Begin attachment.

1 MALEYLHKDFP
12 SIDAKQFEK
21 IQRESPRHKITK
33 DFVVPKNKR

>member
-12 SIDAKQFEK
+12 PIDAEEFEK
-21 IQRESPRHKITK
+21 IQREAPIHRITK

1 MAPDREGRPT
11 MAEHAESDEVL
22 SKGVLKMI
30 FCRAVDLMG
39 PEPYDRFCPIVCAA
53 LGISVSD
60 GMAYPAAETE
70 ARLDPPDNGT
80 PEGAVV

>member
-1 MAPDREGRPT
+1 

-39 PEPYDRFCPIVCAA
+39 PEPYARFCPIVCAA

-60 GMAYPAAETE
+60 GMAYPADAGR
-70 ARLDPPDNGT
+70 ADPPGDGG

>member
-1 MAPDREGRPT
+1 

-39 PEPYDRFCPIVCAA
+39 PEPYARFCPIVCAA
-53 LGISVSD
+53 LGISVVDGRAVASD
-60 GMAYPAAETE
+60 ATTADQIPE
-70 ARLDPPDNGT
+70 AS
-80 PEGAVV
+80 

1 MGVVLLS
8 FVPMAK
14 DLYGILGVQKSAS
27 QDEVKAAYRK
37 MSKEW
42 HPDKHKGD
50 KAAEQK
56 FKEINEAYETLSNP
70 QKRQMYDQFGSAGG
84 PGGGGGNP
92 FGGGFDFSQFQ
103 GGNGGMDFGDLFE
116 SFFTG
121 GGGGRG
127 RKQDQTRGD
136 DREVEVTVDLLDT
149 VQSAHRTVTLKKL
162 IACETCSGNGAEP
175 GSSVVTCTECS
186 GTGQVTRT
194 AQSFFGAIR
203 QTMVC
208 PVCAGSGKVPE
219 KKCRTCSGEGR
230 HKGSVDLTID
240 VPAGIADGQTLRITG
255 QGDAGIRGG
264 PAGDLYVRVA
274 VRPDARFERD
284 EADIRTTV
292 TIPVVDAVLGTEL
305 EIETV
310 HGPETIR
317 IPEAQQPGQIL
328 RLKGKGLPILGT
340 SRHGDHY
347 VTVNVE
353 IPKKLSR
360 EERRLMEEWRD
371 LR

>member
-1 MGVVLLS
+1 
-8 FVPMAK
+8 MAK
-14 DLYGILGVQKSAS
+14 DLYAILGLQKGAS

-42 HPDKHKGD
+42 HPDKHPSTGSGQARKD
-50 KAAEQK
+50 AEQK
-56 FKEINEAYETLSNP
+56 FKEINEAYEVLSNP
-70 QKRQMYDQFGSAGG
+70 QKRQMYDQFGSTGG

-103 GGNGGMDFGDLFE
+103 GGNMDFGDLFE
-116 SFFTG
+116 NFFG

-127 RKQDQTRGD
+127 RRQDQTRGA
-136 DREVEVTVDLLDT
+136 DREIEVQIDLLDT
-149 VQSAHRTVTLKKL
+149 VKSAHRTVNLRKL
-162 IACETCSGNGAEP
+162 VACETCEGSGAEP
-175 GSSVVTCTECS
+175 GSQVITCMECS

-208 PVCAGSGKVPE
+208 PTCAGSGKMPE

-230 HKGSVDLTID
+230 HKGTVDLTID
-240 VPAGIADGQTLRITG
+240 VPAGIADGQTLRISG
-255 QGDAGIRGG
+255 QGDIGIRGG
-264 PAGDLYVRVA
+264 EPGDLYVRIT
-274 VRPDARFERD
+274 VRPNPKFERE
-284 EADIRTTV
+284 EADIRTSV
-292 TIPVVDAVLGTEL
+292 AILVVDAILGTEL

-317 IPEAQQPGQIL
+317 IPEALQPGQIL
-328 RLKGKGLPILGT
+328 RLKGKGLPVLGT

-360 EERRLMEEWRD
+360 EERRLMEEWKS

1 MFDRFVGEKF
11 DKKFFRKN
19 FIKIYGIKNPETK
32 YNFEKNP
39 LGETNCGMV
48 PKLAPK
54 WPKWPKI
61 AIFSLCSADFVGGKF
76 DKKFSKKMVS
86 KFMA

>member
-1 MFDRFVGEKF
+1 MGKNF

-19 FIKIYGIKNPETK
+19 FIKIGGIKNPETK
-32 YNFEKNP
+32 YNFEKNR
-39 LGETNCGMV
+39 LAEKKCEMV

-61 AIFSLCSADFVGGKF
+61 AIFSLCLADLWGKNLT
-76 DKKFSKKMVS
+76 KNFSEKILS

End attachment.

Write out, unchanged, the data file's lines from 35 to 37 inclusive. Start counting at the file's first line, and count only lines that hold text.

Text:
-60 GMAYPAAETE
+60 ATTADQIPE
-70 ARLDPPDNGT